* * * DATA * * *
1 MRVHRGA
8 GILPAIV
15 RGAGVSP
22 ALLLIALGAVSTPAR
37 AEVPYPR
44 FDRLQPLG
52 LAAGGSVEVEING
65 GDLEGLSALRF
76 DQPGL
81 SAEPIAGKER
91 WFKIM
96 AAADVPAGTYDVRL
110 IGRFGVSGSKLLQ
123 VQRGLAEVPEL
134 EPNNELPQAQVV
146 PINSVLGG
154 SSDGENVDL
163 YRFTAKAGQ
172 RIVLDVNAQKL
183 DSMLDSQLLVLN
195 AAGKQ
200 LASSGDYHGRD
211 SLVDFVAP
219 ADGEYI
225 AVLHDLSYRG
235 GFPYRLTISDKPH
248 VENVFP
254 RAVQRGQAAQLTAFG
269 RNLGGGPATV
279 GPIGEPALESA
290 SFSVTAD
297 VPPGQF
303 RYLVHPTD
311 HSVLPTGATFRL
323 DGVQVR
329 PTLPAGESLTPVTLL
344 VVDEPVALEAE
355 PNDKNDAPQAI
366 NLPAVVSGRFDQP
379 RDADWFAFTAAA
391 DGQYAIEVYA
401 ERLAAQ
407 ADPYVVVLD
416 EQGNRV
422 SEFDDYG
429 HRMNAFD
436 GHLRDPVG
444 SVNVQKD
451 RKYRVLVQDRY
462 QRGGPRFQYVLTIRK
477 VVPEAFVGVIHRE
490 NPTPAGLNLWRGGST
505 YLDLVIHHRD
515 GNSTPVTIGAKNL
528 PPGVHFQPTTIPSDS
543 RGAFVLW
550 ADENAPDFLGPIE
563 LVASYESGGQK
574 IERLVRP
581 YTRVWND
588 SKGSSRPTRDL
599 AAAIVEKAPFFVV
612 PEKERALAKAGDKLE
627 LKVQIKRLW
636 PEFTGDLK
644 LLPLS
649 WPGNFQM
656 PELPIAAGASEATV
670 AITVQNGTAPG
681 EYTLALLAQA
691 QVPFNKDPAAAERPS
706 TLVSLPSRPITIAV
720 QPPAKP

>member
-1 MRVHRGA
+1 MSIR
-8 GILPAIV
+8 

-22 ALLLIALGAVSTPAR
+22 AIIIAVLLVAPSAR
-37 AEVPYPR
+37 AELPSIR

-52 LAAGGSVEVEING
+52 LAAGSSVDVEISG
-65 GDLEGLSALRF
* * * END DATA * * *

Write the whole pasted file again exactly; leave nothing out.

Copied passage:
1 MRVHRGA
8 GILPAIV
15 RGAGVSP
22 ALLLIALGAVSTPAR
37 AEVPYPR
44 FDRLQPLG
52 LAAGGSVEVEING
65 GDLEGLSALRF
76 DQPGL
81 SAEPIAGKER
91 WFKIM
96 AAADVPAGTYDVRL
110 IGRFGVSGSKLLQ
123 VQRGLAEVPEL
134 EPNNELPQAQVV
146 PINSVLGG
154 SSDGENVDL
163 YRFTAKAGQ
172 RIVLDVNAQKL
183 DSMLDSQLLVLN
195 AAGKQ
200 LASSGDYHGRD
211 SLVDFVAP
219 ADGEYI
225 AVLHDLSYRG
235 GFPYRLTISDKPH
248 VENVFP
254 RAVQRGQAAQLTAFG
269 RNLGGGPATV
279 GPIGEPALESA
290 SFSVTAD
297 VPPGQF
303 RYLVHPTD
311 HSVLPTGATFRL
323 DGVQVR
329 PTLPAGESLTPVTLL
344 VVDEPVALEAE
355 PNDKNDAPQAI
366 NLPAVVSGRFDQP
379 RDADWFAFTAAA
391 DGQYAIEVYA
401 ERLAAQ
407 ADPYVVVLD
416 EQGNRV
422 SEFDDYG
429 HRMNAFD
436 GHLRDPVG
444 SVNVQKD
451 RKYRVLVQDRY
462 QRGGPRFQYVLTIRK
477 VVPEAFVGVIHRE
490 NPTPAGLNLWRGGST
505 YLDLVIHHRD
515 GNSTPVTIGAKNL
528 PPGVHFQPTTIPSDS
543 RGAFVLW
550 ADENAPDFLGPIE
563 LVASYESGGQK
574 IERLVRP
581 YTRVWND
588 SKGSSRPTRDL
599 AAAIVEKAPFFVV
612 PEKERALAKAGDKLE
627 LKVQIKRLW
636 PEFTGDLK
644 LLPLS
649 WPGNFQM
656 PELPIAAGASEATV
670 AITVQNGTAPG
681 EYTLALLAQA
691 QVPFNKDPAAAERPS
706 TLVSLPSRPITIAV
720 QPPAKP

>member
-1 MRVHRGA
+1 MSIR
-8 GILPAIV
+8 

-22 ALLLIALGAVSTPAR
+22 AIIIAVLLVAPSAR
-37 AEVPYPR
+37 AELPSIR

-52 LAAGGSVEVEING
+52 LAAGSSVDVEISG
-65 GDLEGLSALRF